Compare and Contrast DNA & RNA

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Deoxyribonucleic acid and ribonucleic acid -- DNA and RNA -- are closely related molecules that participate in transmitting and expressing genetic information. While they are quite similar, it's also easy to compare and contrast DNA and RNA thanks to their specific, and different, functions.

Both consist of molecular chains containing alternating units of sugar and phosphate. Nitrogen-containing molecules, called nucleotide bases, hang off each sugar unit. The different sugar units in DNA and RNA are responsible for the differences between the two biochemicals.

Physical RNA and DNA Structure

Ribose, the sugar of RNA, has a ring structure arranged as five carbon atoms and one oxygen atom. Each carbon binds to a hydrogen atom and a hydroxyl group, which is a molecule of one oxygen and one hydrogen atom. Deoxyribose is identical to RNA's ribose except that one carbon binds to a hydrogen atom instead of a hydroxyl group.

This one difference means that two strands of DNA can form a double-helix structure while RNA remains as a single strand. The DNA structure with its double helix is very stable, which gives it the ability to encode information for a long time and act as organismal genetic material.

RNA, on the other hand, is not as stable in its single strand form, which is why DNA was chosen evolutionarily over RNA as life's genetic information. The cell creates RNA as needed during the process of transcription, but DNA is self-replicating.

Nucleotide Bases

Each sugar unit in DNA and RNA binds to one of four nucleotide bases. Both DNA and RNA use the bases A, C and G. However, DNA uses the base T while RNA uses the base U instead. The sequence of bases along the strands of DNA and RNA is the genetic code that tells the cell how to make proteins.

In DNA, the bases of each strand bind to the bases on the other strand, forming the double-helix structure. In DNA, A’s can only bind to T’s and C’s can only bind to G’s. The structure of a DNA helix is preserved in a protein-RNA cocoon called a chromosome.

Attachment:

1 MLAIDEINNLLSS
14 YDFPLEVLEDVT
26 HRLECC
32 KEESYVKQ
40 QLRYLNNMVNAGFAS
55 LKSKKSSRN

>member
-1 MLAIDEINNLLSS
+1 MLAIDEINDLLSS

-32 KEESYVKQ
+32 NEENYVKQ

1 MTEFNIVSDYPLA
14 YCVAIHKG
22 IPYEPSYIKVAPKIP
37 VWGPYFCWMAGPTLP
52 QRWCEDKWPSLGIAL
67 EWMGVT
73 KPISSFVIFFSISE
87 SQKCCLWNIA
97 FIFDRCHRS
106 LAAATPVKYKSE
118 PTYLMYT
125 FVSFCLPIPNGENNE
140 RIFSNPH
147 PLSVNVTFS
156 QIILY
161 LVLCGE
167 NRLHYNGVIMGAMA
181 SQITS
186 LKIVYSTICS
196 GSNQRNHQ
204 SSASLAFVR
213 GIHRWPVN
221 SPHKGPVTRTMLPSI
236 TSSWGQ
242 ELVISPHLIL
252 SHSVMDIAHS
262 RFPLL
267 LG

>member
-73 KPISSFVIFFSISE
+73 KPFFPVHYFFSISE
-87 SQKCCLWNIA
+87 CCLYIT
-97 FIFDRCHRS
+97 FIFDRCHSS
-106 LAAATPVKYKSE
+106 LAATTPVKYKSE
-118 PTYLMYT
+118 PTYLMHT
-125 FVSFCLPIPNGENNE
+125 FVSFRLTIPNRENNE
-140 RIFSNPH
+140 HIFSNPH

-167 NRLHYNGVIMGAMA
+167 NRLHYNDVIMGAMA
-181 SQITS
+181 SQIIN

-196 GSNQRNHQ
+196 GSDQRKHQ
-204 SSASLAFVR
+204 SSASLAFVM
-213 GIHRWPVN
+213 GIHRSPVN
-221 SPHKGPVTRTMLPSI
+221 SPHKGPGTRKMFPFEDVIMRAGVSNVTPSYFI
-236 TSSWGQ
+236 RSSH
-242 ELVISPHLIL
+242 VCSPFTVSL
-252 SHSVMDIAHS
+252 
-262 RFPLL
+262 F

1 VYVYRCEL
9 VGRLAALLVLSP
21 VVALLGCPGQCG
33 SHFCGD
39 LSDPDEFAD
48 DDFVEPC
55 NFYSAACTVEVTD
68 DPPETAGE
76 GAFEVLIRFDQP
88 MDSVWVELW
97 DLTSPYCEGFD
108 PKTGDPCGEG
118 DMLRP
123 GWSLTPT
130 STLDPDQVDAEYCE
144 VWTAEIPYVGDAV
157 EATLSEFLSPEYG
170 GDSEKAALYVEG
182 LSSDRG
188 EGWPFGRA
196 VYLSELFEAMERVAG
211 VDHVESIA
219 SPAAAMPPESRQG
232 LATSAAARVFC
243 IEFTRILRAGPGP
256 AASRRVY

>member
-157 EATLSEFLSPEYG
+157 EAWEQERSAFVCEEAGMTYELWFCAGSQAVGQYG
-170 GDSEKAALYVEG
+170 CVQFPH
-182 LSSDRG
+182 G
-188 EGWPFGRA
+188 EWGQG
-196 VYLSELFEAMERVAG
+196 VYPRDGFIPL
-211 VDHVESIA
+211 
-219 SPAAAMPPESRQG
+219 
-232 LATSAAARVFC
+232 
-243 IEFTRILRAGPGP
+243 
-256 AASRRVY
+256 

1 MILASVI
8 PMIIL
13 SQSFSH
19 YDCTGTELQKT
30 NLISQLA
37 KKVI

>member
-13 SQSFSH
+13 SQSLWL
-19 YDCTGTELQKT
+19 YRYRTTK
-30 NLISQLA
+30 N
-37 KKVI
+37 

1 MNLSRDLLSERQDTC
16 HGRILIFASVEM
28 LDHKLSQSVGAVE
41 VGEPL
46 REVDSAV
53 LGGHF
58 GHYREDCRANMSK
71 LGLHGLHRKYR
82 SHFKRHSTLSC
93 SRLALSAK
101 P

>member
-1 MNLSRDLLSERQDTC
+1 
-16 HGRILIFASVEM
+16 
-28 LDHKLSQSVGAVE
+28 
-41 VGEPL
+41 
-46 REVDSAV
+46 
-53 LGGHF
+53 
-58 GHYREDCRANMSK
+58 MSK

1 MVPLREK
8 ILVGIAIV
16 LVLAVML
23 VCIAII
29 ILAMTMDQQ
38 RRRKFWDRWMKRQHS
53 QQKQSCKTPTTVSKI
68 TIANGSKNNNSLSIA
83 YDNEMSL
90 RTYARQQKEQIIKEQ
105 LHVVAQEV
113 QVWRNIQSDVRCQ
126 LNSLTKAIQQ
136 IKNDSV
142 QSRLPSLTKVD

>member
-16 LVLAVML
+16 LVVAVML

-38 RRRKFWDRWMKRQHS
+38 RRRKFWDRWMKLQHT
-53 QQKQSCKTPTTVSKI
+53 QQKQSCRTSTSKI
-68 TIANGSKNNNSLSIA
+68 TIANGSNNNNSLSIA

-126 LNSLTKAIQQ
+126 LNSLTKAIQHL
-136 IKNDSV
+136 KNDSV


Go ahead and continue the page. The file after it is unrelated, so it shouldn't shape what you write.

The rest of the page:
Roles in Transcription

The cell makes protein by transcribing DNA to RNA and then translating the RNA into proteins. During transcription, a portion of the DNA molecule, called a gene, is exposed to enzymes that assemble RNA strands according to the nucleotide-base binding rules.

The one difference is that DNA A bases bind to RNA U bases. The enzyme RNA polymerase reads each DNA base in a gene and adds the complementary RNA base to the growing RNA strand. In this way, DNA’s genetic information is transmitted to RNA.

Other Differences with DNA and RNA Molecules

The cell also uses a second type of RNA to make ribosomes, which are tiny protein-making factories. A third type of RNA helps transfer amino acids to growing protein strands. DNA plays no role in translation.

RNA’s extra hydroxyl groups make it a more reactive molecule that is less stable in alkaline conditions than DNA. The tight structure of a DNA double helix makes it less vulnerable to enzyme action, but RNA is more resistant to ultraviolet rays.

Another difference between the two molecules is their location in the cell. In eukaryotes, DNA is only found within enclosed organelles. A majority of the cell's DNA is found enclosed in the nucleus until the cell divides and the nuclear envelope breaks down. You can also find DNA within mitochondria and chloroplasts (both of which are also membrane-bound organelles).

RNA, however, is found throughout the cell. It can be found inside the nucleus, free-floating in the cytoplasm as well as within organelles like the endoplasmic reticulum.

References

About the Author

Based in Greenville SC, Eric Bank has been writing business-related articles since 1985. He holds an M.B.A. from New York University and an M.S. in finance from DePaul University. You can see samples of his work at ericbank.com.

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